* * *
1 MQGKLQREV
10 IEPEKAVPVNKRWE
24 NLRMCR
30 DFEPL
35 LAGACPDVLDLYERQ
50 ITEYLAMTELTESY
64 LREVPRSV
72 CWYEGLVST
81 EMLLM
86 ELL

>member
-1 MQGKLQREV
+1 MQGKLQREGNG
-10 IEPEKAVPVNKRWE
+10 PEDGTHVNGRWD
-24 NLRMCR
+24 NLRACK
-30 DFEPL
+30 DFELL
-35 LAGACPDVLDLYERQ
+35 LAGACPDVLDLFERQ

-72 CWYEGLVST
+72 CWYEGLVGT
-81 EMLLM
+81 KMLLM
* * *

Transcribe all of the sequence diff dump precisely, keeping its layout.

1 MQGKLQREV
10 IEPEKAVPVNKRWE
24 NLRMCR
30 DFEPL
35 LAGACPDVLDLYERQ
50 ITEYLAMTELTESY
64 LREVPRSV
72 CWYEGLVST
81 EMLLM
86 ELL

>member
-1 MQGKLQREV
+1 MQGKLQREGNG
-10 IEPEKAVPVNKRWE
+10 PEDGTHVNGRWD
-24 NLRMCR
+24 NLRACK
-30 DFEPL
+30 DFELL
-35 LAGACPDVLDLYERQ
+35 LAGACPDVLDLFERQ

-72 CWYEGLVST
+72 CWYEGLVGT
-81 EMLLM
+81 KMLLM